Order. Just a moment. Let us hear—[Interruption.] Order. Mr McDonald, you will be wanting to catch my eye in a second, and the best thing to do is to hold your breath until then.

Thank you, Mr Speaker. Undoubtedly, due to the fog of war, there were long delays, and still are in some instances. However, I ask my hon. Friend the Minister to thank the people in the Home Office who have been working very hard of late. The Lichfield constituents are very generous and want to house Ukrainians. I and my staff have been dealing with numerous cases, most of which are now resolved. I thank the people of Lichfield and I thank particularly Home Office officials, who have been working almost a 24-hour day to resolve this.

I thank my hon. Friend for his comments; I know the team who have been working on these schemes will very much appreciate what he has just said. As we have touched on several times, nearly 90,000 visas have now been issued and we are seeing significant numbers of people arriving in the UK. That is a tribute not only to the generosity of spirit of people such as those in Lichfield who are looking to host families and provide what support they can, but to those teams that have worked to stand up the scheme. It is worth noting that the British national overseas passports scheme was over about one year and dealt with 100,000 people. This has been 90,000 within a matter of weeks.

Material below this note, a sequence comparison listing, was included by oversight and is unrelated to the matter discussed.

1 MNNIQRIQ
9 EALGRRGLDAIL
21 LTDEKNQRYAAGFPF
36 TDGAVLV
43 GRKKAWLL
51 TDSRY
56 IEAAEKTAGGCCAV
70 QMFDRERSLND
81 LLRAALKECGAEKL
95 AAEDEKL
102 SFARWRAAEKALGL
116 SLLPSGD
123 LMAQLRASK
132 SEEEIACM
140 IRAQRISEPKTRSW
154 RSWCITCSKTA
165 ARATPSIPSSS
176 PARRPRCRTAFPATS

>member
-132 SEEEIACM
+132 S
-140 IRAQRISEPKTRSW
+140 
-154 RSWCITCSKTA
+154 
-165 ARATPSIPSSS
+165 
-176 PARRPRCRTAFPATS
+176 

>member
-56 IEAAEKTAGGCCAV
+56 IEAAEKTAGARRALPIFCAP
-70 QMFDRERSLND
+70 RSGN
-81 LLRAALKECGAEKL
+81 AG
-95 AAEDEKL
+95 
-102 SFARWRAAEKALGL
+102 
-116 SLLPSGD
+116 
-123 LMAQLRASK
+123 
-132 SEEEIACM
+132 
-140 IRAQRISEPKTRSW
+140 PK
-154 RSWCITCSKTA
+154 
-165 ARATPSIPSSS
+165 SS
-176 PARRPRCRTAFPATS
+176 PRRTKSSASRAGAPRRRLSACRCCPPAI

I am trying to help a family who fled the Donbas region, where their house was obliterated by the Russians. They have made it to Cherkasy. I submitted an application for mum, but could not submit one for the child because he did not have his passport. They applied for a passport in Ukraine and it was turned around within days. His application for a visa was granted yesterday, on 27 April. I understand that the mother’s visa application was granted on 20 April, but that has not been communicated to her because additional checks now have to be carried out. Can the Minister understand the frustration that I feel on behalf of that family, whose visas have been approved but who do not have the letters to travel? Why is it that the Republic of Ireland does not ask people to submit themselves to checks that cause such delays?